I grew up through public schools. Over the last few months I’ve had the honor to help out a public school district. I’m seeing and sensing a greater antagonism towards public education that is unhelpful. Here is my bottom line: Public schooling is profoundly local, requires parental engagement and is not the enemy. I encourage you to consider these thoughts:
Educators are our neighbors
If you’re stressed from family life, the inner-workings of your job and wanting to make a difference, then you’re like many of our educators. Most educators are concerned with how to help kids learn how to read, write, etc., while also walking through life. They do have a life outside of school in the communities we reside in and the churches we attend. I’ve heard from many public educators that they sometimes feel like second class church members because they teach in a public school. This is a sin churches should repent of! Think of educators as your neighbors.
Parents are wanted
The number one issue I hear from my educator friends is this: There is often a lack of parent engagement. I’ll repeat that for those who may be shocked: Educators have as a primary concern the lack of parental involvement in their child’s education. Many schools are what’s known as Title 1. To be a Title 1 school, the school is required to support parental engagement. Parents and guardians, we’re the ones that need to step up and improve education. By just engaging with our children and partnering with our educator neighbors we can make a difference. Ok, I know we’re all busy, but family comes first. Our kids are worth it.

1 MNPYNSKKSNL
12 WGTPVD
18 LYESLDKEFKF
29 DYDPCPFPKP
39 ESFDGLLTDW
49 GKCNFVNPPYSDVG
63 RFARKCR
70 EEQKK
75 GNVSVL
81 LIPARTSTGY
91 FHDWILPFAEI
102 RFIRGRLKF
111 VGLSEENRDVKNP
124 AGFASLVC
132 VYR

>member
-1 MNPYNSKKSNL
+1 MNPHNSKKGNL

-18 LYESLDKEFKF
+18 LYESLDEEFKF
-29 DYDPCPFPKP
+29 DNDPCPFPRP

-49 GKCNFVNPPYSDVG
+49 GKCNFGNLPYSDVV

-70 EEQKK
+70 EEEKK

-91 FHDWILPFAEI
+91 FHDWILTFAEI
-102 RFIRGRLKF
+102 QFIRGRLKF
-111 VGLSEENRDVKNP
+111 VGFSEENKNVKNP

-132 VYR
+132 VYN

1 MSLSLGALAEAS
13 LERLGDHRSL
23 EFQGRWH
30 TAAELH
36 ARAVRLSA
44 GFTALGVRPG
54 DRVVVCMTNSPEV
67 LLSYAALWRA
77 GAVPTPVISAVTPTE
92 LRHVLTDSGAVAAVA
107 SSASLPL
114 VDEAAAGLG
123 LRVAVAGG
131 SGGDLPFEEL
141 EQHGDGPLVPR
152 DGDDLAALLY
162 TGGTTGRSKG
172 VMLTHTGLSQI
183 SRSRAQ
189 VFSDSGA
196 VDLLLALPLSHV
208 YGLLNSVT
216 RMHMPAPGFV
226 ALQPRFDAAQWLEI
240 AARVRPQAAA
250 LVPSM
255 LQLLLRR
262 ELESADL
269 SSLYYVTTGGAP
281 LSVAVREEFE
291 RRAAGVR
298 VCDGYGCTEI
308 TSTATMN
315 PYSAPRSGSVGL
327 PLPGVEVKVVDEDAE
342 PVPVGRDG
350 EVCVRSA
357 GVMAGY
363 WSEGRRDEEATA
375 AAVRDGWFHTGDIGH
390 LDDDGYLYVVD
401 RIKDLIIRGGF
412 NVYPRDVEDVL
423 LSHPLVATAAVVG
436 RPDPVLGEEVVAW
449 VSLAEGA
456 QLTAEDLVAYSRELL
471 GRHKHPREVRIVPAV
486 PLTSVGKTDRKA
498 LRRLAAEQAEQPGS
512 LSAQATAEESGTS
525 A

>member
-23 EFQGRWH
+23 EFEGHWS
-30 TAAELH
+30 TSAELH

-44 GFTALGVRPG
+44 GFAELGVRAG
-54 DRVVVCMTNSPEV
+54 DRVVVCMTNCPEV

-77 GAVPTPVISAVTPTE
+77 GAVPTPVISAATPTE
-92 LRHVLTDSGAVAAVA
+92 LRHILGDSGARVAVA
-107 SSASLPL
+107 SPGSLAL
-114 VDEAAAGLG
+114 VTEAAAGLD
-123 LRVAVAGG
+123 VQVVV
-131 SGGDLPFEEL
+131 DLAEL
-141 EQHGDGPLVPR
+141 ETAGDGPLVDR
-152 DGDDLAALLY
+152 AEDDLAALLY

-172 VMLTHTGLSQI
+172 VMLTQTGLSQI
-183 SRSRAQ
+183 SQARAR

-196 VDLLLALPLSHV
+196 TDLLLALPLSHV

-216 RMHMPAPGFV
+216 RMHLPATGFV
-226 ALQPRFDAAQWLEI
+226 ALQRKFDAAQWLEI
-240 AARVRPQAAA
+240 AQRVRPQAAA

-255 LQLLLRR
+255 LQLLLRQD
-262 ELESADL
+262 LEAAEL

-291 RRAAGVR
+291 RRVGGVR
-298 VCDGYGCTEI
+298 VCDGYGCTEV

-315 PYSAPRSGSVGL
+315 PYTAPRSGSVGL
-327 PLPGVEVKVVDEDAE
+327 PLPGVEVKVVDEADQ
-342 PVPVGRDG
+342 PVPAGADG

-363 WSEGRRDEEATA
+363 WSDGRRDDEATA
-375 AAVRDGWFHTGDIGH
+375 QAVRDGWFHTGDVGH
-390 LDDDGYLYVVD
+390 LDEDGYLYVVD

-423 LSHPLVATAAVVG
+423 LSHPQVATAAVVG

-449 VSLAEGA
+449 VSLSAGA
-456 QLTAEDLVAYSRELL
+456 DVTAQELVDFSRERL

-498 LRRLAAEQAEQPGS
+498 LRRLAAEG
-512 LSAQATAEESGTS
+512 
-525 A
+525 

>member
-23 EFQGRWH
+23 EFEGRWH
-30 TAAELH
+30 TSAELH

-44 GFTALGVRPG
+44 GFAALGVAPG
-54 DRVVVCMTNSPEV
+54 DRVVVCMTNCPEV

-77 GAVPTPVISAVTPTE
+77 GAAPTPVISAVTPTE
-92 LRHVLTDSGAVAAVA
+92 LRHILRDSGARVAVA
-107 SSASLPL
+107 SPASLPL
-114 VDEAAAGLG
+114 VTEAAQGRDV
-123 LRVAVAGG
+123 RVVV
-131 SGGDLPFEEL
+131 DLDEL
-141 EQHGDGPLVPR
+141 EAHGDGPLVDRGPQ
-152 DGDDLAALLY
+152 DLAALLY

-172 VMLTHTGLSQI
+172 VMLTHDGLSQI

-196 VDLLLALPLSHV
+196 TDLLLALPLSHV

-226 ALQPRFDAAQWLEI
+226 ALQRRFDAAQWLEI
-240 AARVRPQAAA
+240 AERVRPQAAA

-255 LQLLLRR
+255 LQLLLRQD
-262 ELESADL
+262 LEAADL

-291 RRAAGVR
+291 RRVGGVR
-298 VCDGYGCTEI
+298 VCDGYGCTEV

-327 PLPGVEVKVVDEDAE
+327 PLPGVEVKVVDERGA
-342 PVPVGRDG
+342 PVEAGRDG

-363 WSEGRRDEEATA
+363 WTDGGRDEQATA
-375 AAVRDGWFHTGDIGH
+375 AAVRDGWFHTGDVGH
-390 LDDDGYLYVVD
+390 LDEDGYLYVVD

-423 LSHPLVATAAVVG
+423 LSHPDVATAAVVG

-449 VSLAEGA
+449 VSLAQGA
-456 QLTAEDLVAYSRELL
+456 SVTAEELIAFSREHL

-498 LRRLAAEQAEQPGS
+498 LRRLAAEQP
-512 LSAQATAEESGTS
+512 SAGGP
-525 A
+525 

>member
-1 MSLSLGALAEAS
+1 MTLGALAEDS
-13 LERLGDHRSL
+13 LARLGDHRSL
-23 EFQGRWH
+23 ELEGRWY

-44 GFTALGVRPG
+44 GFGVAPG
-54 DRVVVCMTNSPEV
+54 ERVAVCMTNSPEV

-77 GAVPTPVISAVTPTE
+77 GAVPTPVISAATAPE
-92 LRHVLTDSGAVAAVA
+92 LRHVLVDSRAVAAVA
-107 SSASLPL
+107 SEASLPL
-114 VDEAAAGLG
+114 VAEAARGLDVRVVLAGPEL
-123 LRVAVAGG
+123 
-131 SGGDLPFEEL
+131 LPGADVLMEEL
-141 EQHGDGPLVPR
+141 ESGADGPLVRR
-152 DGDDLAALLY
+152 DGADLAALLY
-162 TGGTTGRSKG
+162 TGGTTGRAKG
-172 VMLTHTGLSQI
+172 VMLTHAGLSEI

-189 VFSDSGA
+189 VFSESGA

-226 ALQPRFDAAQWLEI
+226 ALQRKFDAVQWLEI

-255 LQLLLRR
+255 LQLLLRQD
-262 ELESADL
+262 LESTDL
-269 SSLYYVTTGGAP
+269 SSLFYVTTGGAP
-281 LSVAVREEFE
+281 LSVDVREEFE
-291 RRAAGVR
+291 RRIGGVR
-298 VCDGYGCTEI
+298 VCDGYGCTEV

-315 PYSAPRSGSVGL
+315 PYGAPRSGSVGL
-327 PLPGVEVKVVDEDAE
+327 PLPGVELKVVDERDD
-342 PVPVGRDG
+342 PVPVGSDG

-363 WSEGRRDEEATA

Apathy is the enemy
Too often people view public education through the lens of national news, especially if one comes form a politically conservative viewpoint. It is easy to attack public education through a national viewpoint because we don’t have to act. Public education is a profoundly local issue. Teachers are very open to parental involvement. They conduct themselves with class and professionalism. Are there things we disagree with? I’m sure if it. The issue is we’re often not willing to engage with our community and make it a better place. Rather than being apathetic, let us be the cheerleaders of great educators.
Trust is the issue
Many fear public education because trust and a sense of community has eroded in our culture. It is hard to trust someone you don’t know. It is hard to effect change through antagonism. We listen close to those we consider friends. We don’t presume to tell our doctors how to do their job, but we wisely partner with them for better heath. The same is true of education. Be patient, take time and be involved. Your community and your public schools will be better for it. Work on building trust, and remember they’re human just like you!
A huge thanks to my sons’ school district!
I’m fortunate that my boys are a part of an excellent school district that puts kids first. I am a better leader and parent because of my interaction with my district’s educators. I’m amazed by their passion, class and professionalism. My community is a much better place because of their efforts!